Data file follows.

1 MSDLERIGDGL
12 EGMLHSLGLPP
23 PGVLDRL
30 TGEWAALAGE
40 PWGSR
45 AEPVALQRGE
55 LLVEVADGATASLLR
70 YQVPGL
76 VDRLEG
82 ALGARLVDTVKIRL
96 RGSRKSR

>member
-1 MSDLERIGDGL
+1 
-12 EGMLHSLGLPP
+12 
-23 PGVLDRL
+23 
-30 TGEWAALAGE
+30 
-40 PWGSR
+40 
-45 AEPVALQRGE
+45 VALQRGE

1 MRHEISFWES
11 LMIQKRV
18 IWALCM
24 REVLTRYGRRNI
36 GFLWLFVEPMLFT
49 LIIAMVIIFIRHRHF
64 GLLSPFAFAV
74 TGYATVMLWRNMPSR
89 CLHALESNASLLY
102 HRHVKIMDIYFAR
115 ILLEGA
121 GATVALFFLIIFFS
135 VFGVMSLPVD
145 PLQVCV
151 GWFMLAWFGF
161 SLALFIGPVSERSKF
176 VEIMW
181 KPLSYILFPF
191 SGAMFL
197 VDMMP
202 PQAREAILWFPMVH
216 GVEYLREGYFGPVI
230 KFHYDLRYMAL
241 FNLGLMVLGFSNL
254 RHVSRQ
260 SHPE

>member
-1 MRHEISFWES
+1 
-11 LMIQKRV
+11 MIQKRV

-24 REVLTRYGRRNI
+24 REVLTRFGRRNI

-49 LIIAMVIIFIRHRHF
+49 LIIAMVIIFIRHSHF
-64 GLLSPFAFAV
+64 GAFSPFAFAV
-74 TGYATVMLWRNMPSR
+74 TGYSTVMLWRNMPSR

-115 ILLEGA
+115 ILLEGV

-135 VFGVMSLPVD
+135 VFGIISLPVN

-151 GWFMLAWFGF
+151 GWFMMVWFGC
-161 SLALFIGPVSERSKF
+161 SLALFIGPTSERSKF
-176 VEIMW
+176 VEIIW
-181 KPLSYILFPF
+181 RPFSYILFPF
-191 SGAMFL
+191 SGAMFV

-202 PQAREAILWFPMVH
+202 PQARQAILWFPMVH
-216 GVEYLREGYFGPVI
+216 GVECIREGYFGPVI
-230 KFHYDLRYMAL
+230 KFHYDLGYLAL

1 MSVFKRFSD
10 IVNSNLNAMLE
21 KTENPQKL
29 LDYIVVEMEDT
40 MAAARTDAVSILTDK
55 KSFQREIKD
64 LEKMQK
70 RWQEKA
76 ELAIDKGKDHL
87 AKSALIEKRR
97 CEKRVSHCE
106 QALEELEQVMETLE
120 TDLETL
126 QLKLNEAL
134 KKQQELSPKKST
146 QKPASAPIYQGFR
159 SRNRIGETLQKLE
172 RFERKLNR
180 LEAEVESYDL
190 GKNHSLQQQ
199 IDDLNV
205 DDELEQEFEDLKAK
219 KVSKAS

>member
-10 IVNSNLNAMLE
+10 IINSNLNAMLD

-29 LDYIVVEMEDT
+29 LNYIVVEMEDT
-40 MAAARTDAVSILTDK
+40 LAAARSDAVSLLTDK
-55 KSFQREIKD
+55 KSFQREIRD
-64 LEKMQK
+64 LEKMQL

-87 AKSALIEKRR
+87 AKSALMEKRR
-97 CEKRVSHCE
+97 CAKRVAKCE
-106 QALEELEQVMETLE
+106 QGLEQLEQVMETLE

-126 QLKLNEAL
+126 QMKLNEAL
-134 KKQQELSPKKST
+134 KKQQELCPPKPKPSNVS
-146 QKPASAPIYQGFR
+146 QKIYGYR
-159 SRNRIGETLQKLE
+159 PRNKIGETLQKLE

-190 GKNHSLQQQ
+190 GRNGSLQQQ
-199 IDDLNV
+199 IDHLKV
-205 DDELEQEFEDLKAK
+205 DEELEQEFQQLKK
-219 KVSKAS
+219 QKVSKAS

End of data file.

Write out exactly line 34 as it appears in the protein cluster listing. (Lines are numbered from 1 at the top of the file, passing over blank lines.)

102 HRHVKIMDIYFAR